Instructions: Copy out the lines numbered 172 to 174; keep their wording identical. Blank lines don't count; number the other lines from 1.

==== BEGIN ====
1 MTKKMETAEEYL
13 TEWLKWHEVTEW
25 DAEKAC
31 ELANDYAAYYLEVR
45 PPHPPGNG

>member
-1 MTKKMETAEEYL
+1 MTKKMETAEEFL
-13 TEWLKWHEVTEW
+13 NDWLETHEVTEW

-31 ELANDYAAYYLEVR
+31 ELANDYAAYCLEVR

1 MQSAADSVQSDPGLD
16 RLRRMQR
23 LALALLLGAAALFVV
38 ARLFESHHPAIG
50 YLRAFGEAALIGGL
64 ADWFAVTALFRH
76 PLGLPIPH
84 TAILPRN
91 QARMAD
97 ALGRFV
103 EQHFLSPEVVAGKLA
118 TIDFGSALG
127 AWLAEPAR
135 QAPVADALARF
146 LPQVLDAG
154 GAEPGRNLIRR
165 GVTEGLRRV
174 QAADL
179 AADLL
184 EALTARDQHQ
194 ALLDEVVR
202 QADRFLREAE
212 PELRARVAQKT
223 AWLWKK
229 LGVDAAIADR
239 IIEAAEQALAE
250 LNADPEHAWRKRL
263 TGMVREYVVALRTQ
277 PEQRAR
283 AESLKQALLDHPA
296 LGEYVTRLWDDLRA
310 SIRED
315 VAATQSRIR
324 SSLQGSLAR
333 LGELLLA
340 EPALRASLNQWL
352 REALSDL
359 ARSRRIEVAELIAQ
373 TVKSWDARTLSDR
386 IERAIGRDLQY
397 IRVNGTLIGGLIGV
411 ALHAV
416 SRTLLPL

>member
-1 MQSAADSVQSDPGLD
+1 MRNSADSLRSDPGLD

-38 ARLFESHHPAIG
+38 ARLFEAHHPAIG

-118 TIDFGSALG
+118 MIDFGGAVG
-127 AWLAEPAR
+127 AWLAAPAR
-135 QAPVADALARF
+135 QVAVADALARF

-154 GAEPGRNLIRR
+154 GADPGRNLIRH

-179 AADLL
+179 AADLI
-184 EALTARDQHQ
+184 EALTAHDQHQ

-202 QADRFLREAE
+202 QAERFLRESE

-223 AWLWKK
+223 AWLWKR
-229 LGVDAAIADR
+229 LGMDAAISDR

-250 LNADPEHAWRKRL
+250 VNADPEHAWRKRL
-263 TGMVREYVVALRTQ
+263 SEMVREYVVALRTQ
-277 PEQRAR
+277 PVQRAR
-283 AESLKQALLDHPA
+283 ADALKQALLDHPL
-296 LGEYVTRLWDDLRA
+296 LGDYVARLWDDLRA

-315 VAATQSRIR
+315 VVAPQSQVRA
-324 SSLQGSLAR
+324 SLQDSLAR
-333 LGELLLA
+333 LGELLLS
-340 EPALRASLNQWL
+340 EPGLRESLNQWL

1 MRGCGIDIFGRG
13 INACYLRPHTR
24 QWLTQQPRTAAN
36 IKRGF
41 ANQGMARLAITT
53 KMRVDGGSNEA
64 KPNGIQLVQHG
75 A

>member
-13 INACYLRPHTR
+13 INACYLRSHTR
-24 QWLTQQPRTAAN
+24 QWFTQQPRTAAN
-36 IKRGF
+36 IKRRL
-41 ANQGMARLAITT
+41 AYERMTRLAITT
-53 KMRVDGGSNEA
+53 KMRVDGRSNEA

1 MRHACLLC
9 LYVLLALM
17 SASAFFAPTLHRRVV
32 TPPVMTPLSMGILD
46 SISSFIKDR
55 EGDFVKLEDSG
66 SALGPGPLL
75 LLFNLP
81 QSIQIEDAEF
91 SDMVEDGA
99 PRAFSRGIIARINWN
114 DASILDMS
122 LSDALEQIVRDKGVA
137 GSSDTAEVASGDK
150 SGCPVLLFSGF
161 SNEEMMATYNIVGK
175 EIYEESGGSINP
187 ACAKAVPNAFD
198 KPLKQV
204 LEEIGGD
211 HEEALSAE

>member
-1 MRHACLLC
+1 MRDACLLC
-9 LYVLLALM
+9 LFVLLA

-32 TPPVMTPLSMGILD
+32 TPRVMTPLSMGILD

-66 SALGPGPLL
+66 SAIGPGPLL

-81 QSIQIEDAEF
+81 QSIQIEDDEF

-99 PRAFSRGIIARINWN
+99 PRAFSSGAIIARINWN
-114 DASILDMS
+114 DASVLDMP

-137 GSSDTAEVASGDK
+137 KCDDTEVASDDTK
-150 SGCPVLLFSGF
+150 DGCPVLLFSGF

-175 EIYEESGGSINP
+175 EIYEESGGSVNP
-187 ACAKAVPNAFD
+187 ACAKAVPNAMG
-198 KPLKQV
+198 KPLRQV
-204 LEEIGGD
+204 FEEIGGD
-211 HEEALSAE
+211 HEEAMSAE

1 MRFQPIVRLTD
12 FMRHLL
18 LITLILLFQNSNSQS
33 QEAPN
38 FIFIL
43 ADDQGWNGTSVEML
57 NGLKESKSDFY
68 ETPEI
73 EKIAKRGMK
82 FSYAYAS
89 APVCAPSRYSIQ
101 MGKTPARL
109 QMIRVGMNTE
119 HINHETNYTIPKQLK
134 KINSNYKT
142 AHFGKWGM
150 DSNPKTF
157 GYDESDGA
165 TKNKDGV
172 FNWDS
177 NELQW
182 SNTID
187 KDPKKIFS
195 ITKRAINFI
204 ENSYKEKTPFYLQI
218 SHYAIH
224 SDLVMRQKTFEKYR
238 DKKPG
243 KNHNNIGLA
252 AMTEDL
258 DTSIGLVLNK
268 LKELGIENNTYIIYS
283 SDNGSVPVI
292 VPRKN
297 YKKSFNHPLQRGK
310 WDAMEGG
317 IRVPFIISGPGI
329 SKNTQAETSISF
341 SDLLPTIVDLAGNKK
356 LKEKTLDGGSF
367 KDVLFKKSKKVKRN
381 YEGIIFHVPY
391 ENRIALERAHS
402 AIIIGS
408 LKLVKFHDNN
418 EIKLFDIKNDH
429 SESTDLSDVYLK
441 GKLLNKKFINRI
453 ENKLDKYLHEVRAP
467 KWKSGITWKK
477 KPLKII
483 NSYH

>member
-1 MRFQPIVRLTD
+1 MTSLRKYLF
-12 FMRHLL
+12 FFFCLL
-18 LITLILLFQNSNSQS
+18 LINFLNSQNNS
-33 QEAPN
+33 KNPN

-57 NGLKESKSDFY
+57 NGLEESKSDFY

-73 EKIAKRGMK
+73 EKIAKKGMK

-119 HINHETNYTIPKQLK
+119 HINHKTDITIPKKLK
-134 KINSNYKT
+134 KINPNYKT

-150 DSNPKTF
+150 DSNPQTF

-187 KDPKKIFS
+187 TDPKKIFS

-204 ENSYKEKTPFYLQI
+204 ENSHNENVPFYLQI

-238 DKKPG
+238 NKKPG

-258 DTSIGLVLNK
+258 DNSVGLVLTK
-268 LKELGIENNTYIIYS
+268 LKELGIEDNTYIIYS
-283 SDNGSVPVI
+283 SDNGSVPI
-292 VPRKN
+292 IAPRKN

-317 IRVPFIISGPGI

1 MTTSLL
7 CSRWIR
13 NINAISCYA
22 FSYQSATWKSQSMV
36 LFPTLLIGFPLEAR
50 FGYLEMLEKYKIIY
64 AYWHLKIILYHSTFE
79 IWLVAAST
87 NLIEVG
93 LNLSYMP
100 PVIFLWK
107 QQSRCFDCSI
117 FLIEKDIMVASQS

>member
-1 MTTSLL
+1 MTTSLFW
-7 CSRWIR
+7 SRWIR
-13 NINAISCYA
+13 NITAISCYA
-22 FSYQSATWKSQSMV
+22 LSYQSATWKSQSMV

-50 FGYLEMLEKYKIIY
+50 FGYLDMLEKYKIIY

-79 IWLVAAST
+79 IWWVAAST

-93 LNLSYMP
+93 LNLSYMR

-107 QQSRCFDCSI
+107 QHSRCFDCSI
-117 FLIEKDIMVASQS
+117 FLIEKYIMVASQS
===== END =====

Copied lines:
57 NGLKESKSDFY
68 ETPEI
73 EKIAKRGMK